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From the Dean

Thoughts on Innovation

Emotion has long been the province of poets. The oldest recorded love ballad, in fact, was scratched onto a Sumerian clay tablet more than four millennia ago. So why are today’s scientists meddling with the mysteries of love, melancholia, and joy? What prompts researchers to subject our passions to the dispassionate tools of biomedical science?Dean Jeffrey S. Flier<br/>Photo by Len Rubenstein

This issue of Harvard Medicine is devoted to exploring the ways in which Harvard Medical School investigators are using those tools—brain scans, protein analyses, clinical trials—to understand and mitigate human suffering.

In this issue you’ll read about techniques for treating intractable depression, for easing the pain of post–traumatic stress disorder, for softening adolescent rage. You’ll gain insight into the neurological links between anger and depression. And you’ll learn that love is not a secondhand emotion, but an elemental one, as essential to our well–being as sleep and nourishment.

In a playful counterfoil to this special report on emotion, you’ll also find an exploration of what science fiction can teach us about science fact. In this feature, scientists describe, tongue in cheek, the inspiration they’ve derived from creatures decidedly lacking in feelings: zombies, extinct beasts, and the elfin–eared Spock.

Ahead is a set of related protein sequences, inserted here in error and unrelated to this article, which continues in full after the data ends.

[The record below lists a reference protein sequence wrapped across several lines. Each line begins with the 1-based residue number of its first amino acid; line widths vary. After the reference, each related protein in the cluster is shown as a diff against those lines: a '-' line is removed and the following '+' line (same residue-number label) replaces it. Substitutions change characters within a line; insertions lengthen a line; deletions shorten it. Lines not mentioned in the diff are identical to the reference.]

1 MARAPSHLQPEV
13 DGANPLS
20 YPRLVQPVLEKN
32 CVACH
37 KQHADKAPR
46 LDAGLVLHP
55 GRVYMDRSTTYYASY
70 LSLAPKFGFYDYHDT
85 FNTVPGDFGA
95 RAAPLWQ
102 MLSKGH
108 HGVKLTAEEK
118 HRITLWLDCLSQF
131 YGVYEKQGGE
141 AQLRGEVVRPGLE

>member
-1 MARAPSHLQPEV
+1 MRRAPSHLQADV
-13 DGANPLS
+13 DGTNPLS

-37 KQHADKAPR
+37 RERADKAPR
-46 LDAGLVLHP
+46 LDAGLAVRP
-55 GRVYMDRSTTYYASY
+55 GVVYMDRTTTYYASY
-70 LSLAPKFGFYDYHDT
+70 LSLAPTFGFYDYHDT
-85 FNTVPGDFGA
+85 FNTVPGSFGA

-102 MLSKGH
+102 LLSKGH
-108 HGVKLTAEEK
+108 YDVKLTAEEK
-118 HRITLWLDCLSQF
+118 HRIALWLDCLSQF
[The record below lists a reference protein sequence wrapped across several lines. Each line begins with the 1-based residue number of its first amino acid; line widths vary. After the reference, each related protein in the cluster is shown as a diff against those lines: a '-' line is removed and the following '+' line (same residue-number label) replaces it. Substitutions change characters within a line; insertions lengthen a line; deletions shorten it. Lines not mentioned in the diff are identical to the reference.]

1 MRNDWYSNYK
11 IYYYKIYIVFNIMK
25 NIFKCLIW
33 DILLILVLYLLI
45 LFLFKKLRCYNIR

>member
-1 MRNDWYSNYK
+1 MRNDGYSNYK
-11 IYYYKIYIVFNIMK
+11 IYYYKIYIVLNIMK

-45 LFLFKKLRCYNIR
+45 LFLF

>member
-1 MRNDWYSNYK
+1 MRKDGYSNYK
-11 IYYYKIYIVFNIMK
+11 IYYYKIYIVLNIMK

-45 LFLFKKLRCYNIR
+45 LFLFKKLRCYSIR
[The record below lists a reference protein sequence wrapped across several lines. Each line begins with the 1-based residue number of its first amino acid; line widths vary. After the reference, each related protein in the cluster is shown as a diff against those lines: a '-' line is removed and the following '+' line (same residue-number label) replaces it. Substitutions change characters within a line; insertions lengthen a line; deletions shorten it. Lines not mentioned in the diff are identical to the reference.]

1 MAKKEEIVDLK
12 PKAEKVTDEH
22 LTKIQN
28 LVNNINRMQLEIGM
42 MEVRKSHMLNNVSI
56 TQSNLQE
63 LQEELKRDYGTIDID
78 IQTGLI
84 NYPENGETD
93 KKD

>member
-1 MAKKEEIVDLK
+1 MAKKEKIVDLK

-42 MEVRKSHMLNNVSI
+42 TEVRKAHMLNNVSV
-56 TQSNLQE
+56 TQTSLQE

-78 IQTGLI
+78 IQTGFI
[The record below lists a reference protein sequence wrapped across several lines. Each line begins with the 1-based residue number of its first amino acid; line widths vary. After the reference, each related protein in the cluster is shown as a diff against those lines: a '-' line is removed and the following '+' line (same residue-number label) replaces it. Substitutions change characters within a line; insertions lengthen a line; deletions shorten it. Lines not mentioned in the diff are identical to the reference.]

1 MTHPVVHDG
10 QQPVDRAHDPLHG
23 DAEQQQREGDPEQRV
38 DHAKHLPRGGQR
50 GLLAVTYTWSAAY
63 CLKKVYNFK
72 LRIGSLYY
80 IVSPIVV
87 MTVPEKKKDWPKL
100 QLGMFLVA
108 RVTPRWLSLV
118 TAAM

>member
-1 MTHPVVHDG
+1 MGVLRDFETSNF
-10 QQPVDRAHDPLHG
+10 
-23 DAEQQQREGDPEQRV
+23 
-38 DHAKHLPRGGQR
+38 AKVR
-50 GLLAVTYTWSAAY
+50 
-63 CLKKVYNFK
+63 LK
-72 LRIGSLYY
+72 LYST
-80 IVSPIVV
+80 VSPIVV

Regrettably, I note that this issue of the magazine is the last under the editorship of Paula Byron. For a dozen years Paula led a series of creative teams in producing issues that explored medicine through a range of themes, from the neurobiology of the arts to the seven deadly sins, from ethics to fashion, from history’s medical mysteries to the five senses. During that time the magazine was named a finalist for the National Magazine Award and won more than 30 national awards for editorial excellence, including the Robert Sibley Magazine of the Year Award. More important than awards, though, was Paula’s rich collaboration with the graduates, faculty, staff, and students at HMS. We wish her success in her new role at Virginia Tech, where, after years of telling the stories of one of the nation’s oldest medical schools, she’ll be telling the stories of one of the youngest.

Our regret over this change should be tempered, however, by the knowledge that this fine magazine will continue, its voice remaining a strong and vibrant one for the School and its alumni.
 

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